Depending on the life cycle of a product under discussion, leasing might be a better option than purchasing, experts say. Practices starting a telemedicine service, for example, can dramatically reduce startup costs by leasing the equipment, says Nick Hernandez, MBA, FACHE, chief executive at ABISA, a Valrico, Florida, healthcare consulting firm.
“A lot of practices are looking at doing things over the cloud using subscription services, particularly telemedicine,” he says. They are scaling down their hardware and outsourcing whenever possible, which cuts down on acquisition and, over time, maintenance costs.
“For practices just sticking their toes into a new area, it makes a lot of sense,” he says.
Beyond EHR system demands, healthcare reform is beginning to reach into interoperability and cybersecurity, Stockert says.
As patients’ rights to their own health information expand, small and mid-sized practices could be particularly squeezed as they attempt to provide on-demand information, he says.
When thinking ahead, consider the overall strategy for technology in the office, says Hernandez. He recommends practices craft a three- to five-year capital plan for technology purchases, from bigger-ticket diagnostic equipment to mobile phones and tablets.
Each year, designate one area to receive an upgrade. This way, practices are staying current, and spreading depreciation and capital outlays over several years for tax-planning purposes.
After a few high-profile ransomware attacks this year, data security expert Jonathan Fairtlough, JD, has been warning physicians not to buy expensive data security systems that doesn’t actually keep them safer.
Some of these are designed for much larger practices and take a lot of staff time and money to use, says Fairtlough, a managing director in the Los Angeles office of the cybersecurity and investigations practice at security firm Kroll.
He suggests going through regional buying groups to create a request for proposals that can cost-effectively address security issues for several practices at once. This can also elicit information about what other practices are budgeting for these expenses.
Aside from data security, the same question is relevant to technology generally. Am I buying what amounts to unnecessary added features when a lower-cost solution will do?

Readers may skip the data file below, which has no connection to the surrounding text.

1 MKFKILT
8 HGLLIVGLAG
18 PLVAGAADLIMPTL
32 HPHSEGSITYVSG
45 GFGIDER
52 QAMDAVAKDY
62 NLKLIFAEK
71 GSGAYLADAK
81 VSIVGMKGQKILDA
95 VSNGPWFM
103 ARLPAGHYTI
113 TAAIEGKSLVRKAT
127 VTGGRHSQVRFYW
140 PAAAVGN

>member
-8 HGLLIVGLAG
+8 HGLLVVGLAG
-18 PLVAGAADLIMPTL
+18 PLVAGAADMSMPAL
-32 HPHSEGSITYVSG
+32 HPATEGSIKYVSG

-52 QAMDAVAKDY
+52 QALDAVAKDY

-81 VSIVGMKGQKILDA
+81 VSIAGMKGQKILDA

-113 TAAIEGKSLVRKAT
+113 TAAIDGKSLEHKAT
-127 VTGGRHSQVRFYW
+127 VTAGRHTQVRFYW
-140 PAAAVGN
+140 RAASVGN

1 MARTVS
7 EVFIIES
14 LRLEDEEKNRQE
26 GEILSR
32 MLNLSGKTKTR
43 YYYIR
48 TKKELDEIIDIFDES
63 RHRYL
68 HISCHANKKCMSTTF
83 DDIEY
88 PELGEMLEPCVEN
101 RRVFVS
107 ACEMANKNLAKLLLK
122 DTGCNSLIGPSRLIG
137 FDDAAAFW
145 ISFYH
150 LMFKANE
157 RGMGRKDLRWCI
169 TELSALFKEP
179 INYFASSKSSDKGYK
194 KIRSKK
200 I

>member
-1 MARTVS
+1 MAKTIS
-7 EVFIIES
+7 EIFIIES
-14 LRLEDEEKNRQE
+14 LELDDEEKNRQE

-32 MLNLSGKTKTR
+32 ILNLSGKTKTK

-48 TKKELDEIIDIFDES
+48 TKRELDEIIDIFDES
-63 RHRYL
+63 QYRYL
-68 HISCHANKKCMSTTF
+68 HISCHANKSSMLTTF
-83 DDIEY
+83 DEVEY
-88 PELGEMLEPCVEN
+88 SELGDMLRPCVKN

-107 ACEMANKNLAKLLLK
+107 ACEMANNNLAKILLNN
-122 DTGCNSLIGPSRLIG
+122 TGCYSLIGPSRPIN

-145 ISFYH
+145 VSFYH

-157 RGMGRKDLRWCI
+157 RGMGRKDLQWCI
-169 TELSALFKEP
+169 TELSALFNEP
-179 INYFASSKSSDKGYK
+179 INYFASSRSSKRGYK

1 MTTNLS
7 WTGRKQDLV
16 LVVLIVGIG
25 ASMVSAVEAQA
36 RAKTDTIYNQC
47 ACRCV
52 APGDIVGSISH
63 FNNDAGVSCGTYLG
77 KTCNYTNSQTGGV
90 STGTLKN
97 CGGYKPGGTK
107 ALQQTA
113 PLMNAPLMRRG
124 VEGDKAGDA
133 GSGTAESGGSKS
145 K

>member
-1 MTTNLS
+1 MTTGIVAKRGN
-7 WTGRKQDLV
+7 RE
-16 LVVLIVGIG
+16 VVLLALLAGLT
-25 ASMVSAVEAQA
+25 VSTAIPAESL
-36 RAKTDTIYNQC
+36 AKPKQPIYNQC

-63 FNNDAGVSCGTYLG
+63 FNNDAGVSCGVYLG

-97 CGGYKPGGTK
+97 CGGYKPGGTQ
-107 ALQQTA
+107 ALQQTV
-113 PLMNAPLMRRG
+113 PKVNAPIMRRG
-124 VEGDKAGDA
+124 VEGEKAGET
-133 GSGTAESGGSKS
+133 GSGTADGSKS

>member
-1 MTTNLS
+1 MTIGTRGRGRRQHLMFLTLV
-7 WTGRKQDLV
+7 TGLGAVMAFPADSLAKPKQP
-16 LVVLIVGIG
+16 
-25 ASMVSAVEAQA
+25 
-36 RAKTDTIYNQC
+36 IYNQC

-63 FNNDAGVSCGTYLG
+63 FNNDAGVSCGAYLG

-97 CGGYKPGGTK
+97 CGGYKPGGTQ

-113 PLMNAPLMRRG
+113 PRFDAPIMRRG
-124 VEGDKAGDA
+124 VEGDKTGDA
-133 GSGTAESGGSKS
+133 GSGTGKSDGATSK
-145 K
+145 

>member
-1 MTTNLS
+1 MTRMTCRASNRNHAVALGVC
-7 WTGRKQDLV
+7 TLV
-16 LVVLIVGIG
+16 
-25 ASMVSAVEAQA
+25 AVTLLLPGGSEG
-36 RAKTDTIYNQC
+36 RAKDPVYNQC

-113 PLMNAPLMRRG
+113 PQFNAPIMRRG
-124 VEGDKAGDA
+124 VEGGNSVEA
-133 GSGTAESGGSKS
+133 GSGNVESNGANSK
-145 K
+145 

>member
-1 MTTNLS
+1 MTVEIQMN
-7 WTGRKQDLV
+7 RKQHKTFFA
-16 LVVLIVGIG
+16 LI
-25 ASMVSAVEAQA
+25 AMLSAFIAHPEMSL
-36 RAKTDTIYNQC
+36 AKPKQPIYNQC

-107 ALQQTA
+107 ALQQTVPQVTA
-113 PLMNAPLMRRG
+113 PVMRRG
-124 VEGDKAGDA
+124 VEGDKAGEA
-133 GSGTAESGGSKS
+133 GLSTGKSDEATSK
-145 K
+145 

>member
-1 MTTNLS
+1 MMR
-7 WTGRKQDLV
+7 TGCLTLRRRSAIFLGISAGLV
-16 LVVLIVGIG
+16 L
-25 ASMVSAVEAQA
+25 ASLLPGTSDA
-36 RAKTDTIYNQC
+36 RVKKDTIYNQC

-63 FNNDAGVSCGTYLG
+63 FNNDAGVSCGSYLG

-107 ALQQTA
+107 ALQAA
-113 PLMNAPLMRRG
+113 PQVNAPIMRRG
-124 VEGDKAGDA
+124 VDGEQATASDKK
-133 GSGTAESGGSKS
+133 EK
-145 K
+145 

While a $30,000 waiting-room kiosk that lets patients fill out their own medical history forms looks impressive, a free online form that patients can download at home before the appointment gets the job done, Woodcock says.
“Physicians would need to encrypt the form, which will cost some money,” she says, but there are low-cost encryption techniques that would cost a fraction of what the kiosks charge.
Practices without enough staff to handle these types of tasks might consider creating a practice internship with a local community college or university that will establish a pipeline of computer-major interns who work for experience rather than pay, she says.
Reaching out to colleagues in similar practices can help illuminate ways to buy smarter, says M. Christine Stock, MD, an anesthesiologist in Chicago.
Likewise, letting vendors know precisely what isn’t working with a given product is important for getting the most cost-effective tech products in place, she says.
Having overseen an intensive effort to customize an EHR system while she was department chair at a large academic center, she continues to prod tech vendors to explain how a proposed product will improve care quality or the ability to process the enormous amount of data being generated in medicine today.
Finally, experts warn physicians to curb their enthusiasm.
Don’t expect to see miraculous results from all the spending on technology, notes Alan Plummer, MD, vice president of the Physicians Foundation.
“Everybody wants a perfect system and so far nobody has designed that,” he says.
Asking detailed questions about system capabilities that apply to a specific practice is the best way to avoid costly mistakes, he says, but the systems have a long way to go to win physicians’ approval.